Visualize It: 5 Strategies for Success
By Haley Hall, B.A.
Learning Specialist & LEAP Instructor
To visualize means to create a mental image, or to imagine. As a learning strategy, visualizing helps improve a child’s concept imagery, as well as their ability to retain information, follow complex directions, communicate thoughts in an organized manner, express language through writing, and increase brain processing speed. I’ve compiled several strategies below that incorporate visualizing in different ways.
Visualizing Spelling Words
One of my LEAP students’ favorite ways to practice spelling words is by visualizing them with a partner. For the steps to visualize each word, check out this post that I wrote. You can also watch the video below of two of my students working together to visualize their spelling words.
Visualizing Math Facts
Math facts can be very challenging for students to memorize, whether they’re learning addition, subtraction, multiplication or division. Try out this strategy to help master facts that are difficult for your child.
One of my favorite subjects to use visualizing in is reading. As students develop their concept imagery I notice a huge improvement in their language comprehension. To help develop this mental imagery, we teach students to first create a mental image of a picture, then a word, and then a full sentence. This process continues to build until the student is able to create a mental image of an entire paragraph or page of a story. Here are some steps involved in helping a child visualize a sentence:
- Read the sentence aloud to the student. I have compiled a few examples of sentences here!
- The student uses the verbal structure words (Level 1 or Level 2) to describe their mental imagery.
- The parent or teacher questions what the student pictured by giving choices. For example, if the sentence involved a cat, the teacher might ask, “Did you picture a big cat or a small cat? Show me the size with your hands.”
- Discuss the main idea of the sentence.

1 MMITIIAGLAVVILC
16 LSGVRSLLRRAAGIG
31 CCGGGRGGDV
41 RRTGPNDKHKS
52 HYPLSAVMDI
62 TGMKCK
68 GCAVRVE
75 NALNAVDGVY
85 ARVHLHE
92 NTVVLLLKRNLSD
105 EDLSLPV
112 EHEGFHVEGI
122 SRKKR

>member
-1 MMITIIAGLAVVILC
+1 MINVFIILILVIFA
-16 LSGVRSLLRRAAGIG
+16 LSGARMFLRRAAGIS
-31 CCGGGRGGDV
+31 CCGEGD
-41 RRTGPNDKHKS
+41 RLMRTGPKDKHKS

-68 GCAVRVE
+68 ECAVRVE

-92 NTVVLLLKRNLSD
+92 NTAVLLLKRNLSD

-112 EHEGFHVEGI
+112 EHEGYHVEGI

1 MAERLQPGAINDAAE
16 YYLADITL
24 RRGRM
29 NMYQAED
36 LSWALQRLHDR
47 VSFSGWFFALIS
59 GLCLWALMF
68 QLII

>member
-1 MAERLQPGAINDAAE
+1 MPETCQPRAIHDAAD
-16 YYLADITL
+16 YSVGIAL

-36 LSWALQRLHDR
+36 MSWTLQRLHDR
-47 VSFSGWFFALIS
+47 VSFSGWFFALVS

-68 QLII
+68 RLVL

It’s important to start with lower-level sentences, and gradually increase the difficulty level. We want the student to feel confident and to create that mental image. Once you are sure that the student is able to process and visualize a low-level sentence, you can move on to more complex material. As you move on to more complex material, you can also increase the amount of text that is visualized at a time. For example, you could read 2 or 3 sentences aloud to the student and have them verbalize their imagery. As a student’s concept imagery is developed and as they’re able to describe their mental images with detail, you will notice an increase in the child’s comprehension and ability to follow directions.
Visualizing Vocabulary Words
Our learning specialist, Elizabeth, shared in this post how to create word bank cards to help your child visualize math concepts that are challenging. You can use this same strategy for other subject areas as well — just be sure to include the concept, an image, a definition, and an example that contains the concept.
Our speech-language pathologist, Jaimi, shared in this post several fun games that support the strategy of visualizing. Enjoy some family fun while practicing an important comprehension strategy!
Haley is a Learning Specialist at Enrichment Therapy and Learning Center. ETLC has locations in the Iowa City, IA area and Des Moines, IA area. We provide individual speech language therapy and tutoring as well as offer a unique group, the Language Enrichment Academic Program (LEAP). At Enrichment Therapy and Learning Center our passion is to help kids achieve effective communication skills and gain academic success. Contact us for more information on how we can help your child succeed.
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